"In Gaza, we are more creative and flexible in our thinking because we have no other choice. We want to break out of this prison," he told Al Jazeera.
"My father worked for many years inside Israel. We are ready to live alongside Israeli Jews in peace they need to set aside their fears."
Nathan Thrall, a local analyst with the International Crisis Group, a conflict resolution organisation based in Washington and Brussels, pointed out that the Gaza protests were returning the Palestinian struggle to its historical roots.
"Even before the founding of the PLO, the central issue in Palestinian nationalism was the refugees - more so than the 1967 issue [of the occupation]," he told Al Jazeera.
The right of the 750,000 Palestinians made refugees by the 1948 war and their descendants to return to their ancestral lands originally lay at the heart of the platforms of all the political parties," he said.
"The national movement slowly compromised on that."
Under the Oslo process launched in 1993, it was widely assumed that the refugees, if they returned at all, would move to a separate and minimal Palestinian state rather than their former towns and villages.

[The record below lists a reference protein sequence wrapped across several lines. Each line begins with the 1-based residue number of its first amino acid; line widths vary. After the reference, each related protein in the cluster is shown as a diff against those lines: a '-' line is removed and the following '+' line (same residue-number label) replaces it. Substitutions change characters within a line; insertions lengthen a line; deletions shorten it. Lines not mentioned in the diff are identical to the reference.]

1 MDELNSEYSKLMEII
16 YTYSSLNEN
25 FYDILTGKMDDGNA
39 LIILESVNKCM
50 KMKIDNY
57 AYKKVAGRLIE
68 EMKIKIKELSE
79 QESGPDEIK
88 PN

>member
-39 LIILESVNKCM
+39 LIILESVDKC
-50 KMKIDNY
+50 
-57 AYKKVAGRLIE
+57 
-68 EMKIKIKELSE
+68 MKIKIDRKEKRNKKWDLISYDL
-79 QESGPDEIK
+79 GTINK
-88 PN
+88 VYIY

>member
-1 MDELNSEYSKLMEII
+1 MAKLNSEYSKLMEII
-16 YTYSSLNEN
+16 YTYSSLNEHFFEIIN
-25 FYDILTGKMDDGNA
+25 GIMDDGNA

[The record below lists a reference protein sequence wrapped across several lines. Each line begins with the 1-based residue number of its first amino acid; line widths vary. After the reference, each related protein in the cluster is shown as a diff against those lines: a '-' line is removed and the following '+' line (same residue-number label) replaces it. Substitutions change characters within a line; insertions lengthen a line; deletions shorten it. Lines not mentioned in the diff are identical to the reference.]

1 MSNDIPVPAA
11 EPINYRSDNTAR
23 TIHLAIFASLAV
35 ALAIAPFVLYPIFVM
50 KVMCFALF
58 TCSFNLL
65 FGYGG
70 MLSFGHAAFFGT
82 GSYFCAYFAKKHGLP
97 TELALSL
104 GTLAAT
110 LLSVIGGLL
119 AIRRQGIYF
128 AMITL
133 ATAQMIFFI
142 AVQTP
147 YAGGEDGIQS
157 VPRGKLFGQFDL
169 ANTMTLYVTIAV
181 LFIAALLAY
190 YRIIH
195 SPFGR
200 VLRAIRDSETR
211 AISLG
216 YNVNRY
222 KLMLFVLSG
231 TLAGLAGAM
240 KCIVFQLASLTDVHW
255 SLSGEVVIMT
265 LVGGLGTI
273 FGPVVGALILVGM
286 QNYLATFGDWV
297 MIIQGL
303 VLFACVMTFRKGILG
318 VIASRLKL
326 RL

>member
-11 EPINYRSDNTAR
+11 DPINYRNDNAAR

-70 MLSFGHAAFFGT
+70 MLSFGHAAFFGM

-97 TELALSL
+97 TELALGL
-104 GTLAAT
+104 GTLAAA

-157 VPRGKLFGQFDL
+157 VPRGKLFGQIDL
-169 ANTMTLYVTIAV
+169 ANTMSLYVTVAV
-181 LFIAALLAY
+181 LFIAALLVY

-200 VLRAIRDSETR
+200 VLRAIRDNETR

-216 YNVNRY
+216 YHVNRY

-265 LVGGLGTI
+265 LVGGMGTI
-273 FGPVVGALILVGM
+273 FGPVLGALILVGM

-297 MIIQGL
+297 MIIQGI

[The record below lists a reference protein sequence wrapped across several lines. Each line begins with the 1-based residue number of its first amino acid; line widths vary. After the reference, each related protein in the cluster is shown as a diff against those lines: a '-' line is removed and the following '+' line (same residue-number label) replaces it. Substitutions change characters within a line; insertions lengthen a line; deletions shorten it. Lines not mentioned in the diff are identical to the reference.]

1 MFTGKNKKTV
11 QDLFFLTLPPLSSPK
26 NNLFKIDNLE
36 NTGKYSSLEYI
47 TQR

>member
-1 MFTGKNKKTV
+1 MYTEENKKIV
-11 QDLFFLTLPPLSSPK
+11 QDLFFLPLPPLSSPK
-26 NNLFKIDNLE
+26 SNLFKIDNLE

"There was an intentional ambiguity: the leadership talked about the right of return at the same time as it promoted the two-state solution, even though the two principles appear contradictory," said Thrall.
But the Palestinians' historic compromise had turned into a dead-end.
"The two-state idea was never seen as ideal. No one marches for it or is prepared to sacrifice their life for it," he said.
"But that pragmatism has yielded no results and has led to great popular disenchantment. Now ordinary people are going back to the roots of the Palestinian issue."
That appears to return Palestinian nationalism to its original vision of a single state, as long propounded by the PLO under its leader Yasser Arafat.
He only accepted the partition of historical Palestine in the late 1980s, faced with overwhelming western pressure.
"It is significant that there has been a steady increase in support for one state among the Palestinian public, now at around 30 percent," Buttu said.
"That is surprising, given that today, not one Palestinian party, in the West Bank and Gaza or the 48 areas [of Israel], publicly supports it."
Even Hamas, she said, had effectively followed Fatah and abandoned its traditional goal of Palestinian-Islamic rule over all of historical Palestine.